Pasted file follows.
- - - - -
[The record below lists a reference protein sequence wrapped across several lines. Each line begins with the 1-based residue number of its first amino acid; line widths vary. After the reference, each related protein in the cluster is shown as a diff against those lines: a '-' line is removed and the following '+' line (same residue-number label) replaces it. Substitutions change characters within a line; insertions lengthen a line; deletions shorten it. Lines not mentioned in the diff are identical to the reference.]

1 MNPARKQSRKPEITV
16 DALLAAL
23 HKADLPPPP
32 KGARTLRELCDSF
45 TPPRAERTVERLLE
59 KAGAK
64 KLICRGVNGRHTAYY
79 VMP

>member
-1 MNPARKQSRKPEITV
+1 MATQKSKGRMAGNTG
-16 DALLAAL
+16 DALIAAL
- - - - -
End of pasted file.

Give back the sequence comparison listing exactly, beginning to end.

[The record below lists a reference protein sequence wrapped across several lines. Each line begins with the 1-based residue number of its first amino acid; line widths vary. After the reference, each related protein in the cluster is shown as a diff against those lines: a '-' line is removed and the following '+' line (same residue-number label) replaces it. Substitutions change characters within a line; insertions lengthen a line; deletions shorten it. Lines not mentioned in the diff are identical to the reference.]

1 MNPARKQSRKPEITV
16 DALLAAL
23 HKADLPPPP
32 KGARTLRELCDSF
45 TPPRAERTVERLLE
59 KAGAK
64 KLICRGVNGRHTAYY
79 VMP

>member
-1 MNPARKQSRKPEITV
+1 MATQKSKGRMAGNTG
-16 DALLAAL
+16 DALIAAL